WHAT: Polyphenols, particularly procyanidins (abundant in foods such as tea, cocoa, grapes, nuts and berries), may be beneficial in maintaining better cognitive function in ageing, but investigating their role in relation to health is hampered by the lack of robust biomarkers of dietary intake. We will validate novel plasma biomarkers of procyanidin-rich foods and link them with inflammation, metabolic health and cognition in an ageing European population.
WHO: VALID brings together partners from the UK, Ireland and Italy with interdisciplinary expertise in nutrition, food bioactives, immunology, geography and clinical gerontology, with the aim of conducting impactful research linking dietary polyphenols with cognitive health in older adults. VALID builds on the Joint Irish Nutrigenomics Organisation (JINGO) project and specifically its component Trinity, Ulster, Department of Agriculture (TUDA) cohort study. The partners are Helene McNulty, Northern Ireland Centre for Food and Health, UK (Coordinator); Daniele Del Rio, University of Parma, Italy and Anne Molloy, Trinity College Dublin, Ireland.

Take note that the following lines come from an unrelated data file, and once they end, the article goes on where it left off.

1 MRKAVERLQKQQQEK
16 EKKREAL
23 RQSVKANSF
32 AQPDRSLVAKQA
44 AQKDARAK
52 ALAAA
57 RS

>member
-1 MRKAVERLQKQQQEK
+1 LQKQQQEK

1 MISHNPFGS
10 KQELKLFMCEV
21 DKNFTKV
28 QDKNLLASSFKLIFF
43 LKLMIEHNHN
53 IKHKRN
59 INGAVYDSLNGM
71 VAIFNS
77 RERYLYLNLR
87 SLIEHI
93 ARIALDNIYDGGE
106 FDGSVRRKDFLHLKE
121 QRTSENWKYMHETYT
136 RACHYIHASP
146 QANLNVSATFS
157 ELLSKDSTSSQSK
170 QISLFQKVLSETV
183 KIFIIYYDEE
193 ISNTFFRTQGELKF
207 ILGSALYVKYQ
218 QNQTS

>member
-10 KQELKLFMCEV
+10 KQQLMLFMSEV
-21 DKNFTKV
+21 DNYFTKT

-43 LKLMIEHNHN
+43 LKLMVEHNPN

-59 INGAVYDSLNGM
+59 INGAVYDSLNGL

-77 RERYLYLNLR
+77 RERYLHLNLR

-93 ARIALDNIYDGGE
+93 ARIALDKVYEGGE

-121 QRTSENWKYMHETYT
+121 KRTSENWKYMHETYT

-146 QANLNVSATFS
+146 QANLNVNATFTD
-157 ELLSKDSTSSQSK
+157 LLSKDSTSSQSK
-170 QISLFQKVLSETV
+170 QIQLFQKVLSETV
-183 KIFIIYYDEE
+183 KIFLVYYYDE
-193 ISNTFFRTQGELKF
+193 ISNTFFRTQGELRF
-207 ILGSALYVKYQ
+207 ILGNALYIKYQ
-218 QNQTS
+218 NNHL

HOW: VALID draws on the TUDA cohort, a unique resource on 5200 adults aged 60-102 years recruited from the UK and Ireland, providing a range of biomarkers and health measures. Apart from performing new analysis on bio-banked TUDA samples, we will access ‘TUDA 5+’, a follow-up study of 1000 participants from the original cohort 5 years after initial investigation, to determine the role of procyanidin-rich foods in preventing cognitive decline over a 5-year follow-up period.